Letter from Berlin
The recent International conference on anti- Semitism, held here in Berlin, my current home city, knocked me off balance. What was I to make of Jews from around the world convening In the German capital—the very city where the Nazis mapped out their planned genocide of European Jewry—to ask for help In combatting the menace of “new anti-Semitism”?
Clearly, anti-Semitism brings Jews together. But the reasons to come here are far more profound. Germany opened Its doors to Jewish Immigrants after the fall of the Berlin Wall. Since then Its Jewish population has more than tripled, now numbering about 105,000. Even If right-wing extremism remains a problem in Europe, anti-Semitism Is such a taboo In Germany that politicians risk losing their careers over it. No one believes this scourge can ever be fully removed, but Germany’s determination to remember the Holocaust and protect Its strong democracy are exemplary, and American Jewish leaders know it.
That is why It was most appropriate that German Foreign Minister Joschka Fischer offered Berlin as the venue for the Organization for Security and Cooperation in Europe (OSCE) second conference on anti-Semitism in less than a year. But the “Berlin Declaration” that emerged from the conference—calling for better monitoring of anti- Semitism and condemning the abuse of Mideast politics for anti-Semitic purposes—needs to have teeth. For example, how does one confront the problem of anti-Semitism among young Muslims, a group that is subject to discrimination across Europe themselves?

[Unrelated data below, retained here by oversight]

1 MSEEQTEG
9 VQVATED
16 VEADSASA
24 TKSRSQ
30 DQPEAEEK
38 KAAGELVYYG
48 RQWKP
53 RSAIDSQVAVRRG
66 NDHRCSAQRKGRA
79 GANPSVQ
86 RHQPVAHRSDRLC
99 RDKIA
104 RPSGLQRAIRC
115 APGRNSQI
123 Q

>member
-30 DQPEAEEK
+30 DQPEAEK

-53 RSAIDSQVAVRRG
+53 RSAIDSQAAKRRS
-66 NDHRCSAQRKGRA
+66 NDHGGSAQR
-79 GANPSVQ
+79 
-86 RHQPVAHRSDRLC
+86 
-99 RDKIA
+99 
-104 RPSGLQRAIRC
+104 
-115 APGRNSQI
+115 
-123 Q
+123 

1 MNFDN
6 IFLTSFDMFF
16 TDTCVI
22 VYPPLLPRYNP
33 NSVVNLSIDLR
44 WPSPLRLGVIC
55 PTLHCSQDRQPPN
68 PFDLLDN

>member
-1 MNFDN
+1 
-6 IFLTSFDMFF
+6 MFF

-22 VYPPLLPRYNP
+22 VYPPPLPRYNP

Still, I feel optimistic. I see a growing Jewish community In Germany gaining selfconfidence and unpacking their suitcases at last, feeling safe despite ever-present threats. Sadly, I too have become accustomed to high metal fences and armed police outside Jewish venues, to going through a metal detector before Sabbath services. But, Ironically, and not only because of these protections, Germany may today be one of the safest havens for Jews.